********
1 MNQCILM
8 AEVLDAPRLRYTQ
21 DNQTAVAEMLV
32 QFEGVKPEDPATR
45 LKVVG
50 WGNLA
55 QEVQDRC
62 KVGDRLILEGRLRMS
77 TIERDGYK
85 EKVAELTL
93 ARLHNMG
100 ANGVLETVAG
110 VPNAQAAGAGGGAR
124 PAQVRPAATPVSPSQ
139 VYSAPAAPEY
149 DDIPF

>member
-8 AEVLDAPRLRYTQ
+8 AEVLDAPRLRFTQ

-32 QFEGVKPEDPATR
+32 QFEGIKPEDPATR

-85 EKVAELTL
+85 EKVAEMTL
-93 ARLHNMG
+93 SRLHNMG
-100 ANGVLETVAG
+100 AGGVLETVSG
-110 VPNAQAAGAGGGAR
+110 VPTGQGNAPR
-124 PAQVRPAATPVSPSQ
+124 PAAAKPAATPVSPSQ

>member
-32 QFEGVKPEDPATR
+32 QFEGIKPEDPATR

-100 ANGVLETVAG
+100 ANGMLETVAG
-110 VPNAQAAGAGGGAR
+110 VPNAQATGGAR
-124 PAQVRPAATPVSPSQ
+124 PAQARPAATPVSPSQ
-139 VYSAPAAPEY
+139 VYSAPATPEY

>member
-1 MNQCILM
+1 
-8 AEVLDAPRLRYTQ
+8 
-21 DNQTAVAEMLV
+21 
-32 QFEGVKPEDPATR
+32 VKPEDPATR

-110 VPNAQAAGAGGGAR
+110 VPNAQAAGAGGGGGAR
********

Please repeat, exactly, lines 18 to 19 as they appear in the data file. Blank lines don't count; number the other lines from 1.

-8 AEVLDAPRLRYTQ
+8 AEVLDAPRLRFTQ